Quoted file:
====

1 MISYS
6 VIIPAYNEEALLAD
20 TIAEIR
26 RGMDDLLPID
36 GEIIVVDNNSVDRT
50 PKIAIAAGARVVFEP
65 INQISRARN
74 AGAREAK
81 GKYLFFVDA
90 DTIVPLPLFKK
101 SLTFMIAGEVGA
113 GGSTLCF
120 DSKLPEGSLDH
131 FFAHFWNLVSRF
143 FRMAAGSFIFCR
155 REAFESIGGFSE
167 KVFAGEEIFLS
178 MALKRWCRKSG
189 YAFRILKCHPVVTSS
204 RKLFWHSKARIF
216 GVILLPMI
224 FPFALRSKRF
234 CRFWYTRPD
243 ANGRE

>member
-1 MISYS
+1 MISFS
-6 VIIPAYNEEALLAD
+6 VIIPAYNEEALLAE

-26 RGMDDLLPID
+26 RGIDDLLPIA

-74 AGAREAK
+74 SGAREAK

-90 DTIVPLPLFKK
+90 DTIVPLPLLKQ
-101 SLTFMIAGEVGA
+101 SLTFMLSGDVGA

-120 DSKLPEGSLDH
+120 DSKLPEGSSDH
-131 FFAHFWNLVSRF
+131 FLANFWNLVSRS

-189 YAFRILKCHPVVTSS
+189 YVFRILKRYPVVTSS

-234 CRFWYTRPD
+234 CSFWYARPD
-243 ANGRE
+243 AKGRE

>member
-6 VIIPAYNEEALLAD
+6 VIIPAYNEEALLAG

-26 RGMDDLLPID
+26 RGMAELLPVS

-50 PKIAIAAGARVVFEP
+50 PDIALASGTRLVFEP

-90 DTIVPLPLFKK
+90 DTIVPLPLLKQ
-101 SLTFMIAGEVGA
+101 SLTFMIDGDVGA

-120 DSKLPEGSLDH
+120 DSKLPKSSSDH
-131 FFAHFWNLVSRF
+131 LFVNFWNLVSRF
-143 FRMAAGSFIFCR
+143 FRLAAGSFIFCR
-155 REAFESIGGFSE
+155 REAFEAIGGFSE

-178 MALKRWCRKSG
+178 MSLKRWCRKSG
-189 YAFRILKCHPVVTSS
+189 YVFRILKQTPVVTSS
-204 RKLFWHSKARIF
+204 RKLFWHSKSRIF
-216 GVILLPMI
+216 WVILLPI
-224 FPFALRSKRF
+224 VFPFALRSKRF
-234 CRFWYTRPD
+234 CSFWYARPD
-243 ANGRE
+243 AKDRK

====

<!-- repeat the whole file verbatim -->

1 MISYS
6 VIIPAYNEEALLAD
20 TIAEIR
26 RGMDDLLPID
36 GEIIVVDNNSVDRT
50 PKIAIAAGARVVFEP
65 INQISRARN
74 AGAREAK
81 GKYLFFVDA
90 DTIVPLPLFKK
101 SLTFMIAGEVGA
113 GGSTLCF
120 DSKLPEGSLDH
131 FFAHFWNLVSRF
143 FRMAAGSFIFCR
155 REAFESIGGFSE
167 KVFAGEEIFLS
178 MALKRWCRKSG
189 YAFRILKCHPVVTSS
204 RKLFWHSKARIF
216 GVILLPMI
224 FPFALRSKRF
234 CRFWYTRPD
243 ANGRE

>member
-1 MISYS
+1 MISFS
-6 VIIPAYNEEALLAD
+6 VIIPAYNEEALLAE

-26 RGMDDLLPID
+26 RGIDDLLPIA

-74 AGAREAK
+74 SGAREAK

-90 DTIVPLPLFKK
+90 DTIVPLPLLKQ
-101 SLTFMIAGEVGA
+101 SLTFMLSGDVGA

-120 DSKLPEGSLDH
+120 DSKLPEGSSDH
-131 FFAHFWNLVSRF
+131 FLANFWNLVSRS

-189 YAFRILKCHPVVTSS
+189 YVFRILKRYPVVTSS

-234 CRFWYTRPD
+234 CSFWYARPD
-243 ANGRE
+243 AKGRE

>member
-6 VIIPAYNEEALLAD
+6 VIIPAYNEEALLAG

-26 RGMDDLLPID
+26 RGMAELLPVS

-50 PKIAIAAGARVVFEP
+50 PDIALASGTRLVFEP

-90 DTIVPLPLFKK
+90 DTIVPLPLLKQ
-101 SLTFMIAGEVGA
+101 SLTFMIDGDVGA

-120 DSKLPEGSLDH
+120 DSKLPKSSSDH
-131 FFAHFWNLVSRF
+131 LFVNFWNLVSRF
-143 FRMAAGSFIFCR
+143 FRLAAGSFIFCR
-155 REAFESIGGFSE
+155 REAFEAIGGFSE

-178 MALKRWCRKSG
+178 MSLKRWCRKSG
-189 YAFRILKCHPVVTSS
+189 YVFRILKQTPVVTSS
-204 RKLFWHSKARIF
+204 RKLFWHSKSRIF
-216 GVILLPMI
+216 WVILLPI
-224 FPFALRSKRF
+224 VFPFALRSKRF
-234 CRFWYTRPD
+234 CSFWYARPD
-243 ANGRE
+243 AKDRK